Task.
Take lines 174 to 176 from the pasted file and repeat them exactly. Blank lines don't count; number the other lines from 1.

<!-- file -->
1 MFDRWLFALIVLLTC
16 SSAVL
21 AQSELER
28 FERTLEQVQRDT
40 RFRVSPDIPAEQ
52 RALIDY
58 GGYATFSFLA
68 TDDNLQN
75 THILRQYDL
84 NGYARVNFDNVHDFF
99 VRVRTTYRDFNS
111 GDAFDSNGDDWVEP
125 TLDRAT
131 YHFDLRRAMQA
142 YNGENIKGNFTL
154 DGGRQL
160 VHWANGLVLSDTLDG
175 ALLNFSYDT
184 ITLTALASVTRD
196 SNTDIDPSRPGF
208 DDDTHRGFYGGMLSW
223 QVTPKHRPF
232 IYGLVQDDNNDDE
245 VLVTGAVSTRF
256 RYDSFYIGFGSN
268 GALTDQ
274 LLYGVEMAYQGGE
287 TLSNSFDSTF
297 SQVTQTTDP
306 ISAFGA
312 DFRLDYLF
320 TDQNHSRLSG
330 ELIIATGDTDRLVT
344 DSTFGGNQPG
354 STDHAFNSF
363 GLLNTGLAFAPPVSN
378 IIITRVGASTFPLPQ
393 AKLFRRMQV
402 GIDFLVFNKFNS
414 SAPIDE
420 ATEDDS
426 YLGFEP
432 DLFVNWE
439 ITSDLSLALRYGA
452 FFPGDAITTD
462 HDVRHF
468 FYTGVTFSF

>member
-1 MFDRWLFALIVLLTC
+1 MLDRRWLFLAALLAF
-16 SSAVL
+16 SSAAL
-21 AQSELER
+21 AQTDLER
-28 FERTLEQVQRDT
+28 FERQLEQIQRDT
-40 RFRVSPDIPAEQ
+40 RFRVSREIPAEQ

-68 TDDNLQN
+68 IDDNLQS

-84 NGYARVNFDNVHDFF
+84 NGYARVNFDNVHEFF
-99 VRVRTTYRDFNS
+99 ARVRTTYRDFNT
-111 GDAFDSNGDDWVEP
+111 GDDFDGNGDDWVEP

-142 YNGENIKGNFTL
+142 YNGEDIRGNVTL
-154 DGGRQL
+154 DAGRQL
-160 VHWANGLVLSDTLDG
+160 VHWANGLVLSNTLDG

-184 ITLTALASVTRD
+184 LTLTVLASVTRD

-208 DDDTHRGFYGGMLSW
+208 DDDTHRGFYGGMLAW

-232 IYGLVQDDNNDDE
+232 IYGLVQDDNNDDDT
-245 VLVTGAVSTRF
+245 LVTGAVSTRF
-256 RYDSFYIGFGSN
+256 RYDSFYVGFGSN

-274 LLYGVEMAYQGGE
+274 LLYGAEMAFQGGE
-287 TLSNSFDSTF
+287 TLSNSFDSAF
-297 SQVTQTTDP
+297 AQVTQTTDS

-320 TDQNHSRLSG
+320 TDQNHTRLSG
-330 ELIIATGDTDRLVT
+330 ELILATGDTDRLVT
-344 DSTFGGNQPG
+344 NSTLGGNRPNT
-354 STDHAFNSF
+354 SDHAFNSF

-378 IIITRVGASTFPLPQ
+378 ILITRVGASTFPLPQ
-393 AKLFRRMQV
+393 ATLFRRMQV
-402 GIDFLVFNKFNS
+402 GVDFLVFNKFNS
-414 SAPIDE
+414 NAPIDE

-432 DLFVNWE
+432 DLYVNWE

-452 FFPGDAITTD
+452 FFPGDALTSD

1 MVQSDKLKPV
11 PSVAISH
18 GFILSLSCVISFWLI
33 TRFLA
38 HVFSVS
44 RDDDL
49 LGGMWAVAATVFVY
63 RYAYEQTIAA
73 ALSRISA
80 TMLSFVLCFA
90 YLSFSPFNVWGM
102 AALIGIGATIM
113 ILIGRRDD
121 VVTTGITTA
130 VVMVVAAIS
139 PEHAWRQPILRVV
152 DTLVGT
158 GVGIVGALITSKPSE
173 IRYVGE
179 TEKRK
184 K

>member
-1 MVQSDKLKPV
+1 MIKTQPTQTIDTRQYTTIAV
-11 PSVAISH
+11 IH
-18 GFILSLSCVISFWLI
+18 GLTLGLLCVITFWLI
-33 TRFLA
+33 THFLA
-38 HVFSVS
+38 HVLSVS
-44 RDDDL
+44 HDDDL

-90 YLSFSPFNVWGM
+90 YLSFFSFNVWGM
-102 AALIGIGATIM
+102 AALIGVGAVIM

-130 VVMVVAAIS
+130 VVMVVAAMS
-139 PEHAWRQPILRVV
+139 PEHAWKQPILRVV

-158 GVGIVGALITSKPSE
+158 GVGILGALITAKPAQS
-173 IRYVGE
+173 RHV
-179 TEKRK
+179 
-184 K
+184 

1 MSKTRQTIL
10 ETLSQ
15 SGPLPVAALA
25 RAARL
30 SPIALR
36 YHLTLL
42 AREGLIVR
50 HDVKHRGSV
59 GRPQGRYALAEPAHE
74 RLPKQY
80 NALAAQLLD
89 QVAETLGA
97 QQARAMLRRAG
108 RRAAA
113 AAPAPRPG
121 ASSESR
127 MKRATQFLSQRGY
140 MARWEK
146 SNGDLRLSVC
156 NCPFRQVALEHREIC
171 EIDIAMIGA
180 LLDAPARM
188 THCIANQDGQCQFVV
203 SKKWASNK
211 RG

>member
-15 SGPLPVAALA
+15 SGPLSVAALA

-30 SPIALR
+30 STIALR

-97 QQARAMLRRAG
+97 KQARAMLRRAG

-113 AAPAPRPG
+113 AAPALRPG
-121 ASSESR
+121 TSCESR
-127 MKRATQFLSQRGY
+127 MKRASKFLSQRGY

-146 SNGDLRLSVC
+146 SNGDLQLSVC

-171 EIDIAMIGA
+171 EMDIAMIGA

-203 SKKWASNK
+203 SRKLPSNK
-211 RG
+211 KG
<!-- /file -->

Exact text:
121 ASSESR
127 MKRATQFLSQRGY
140 MARWEK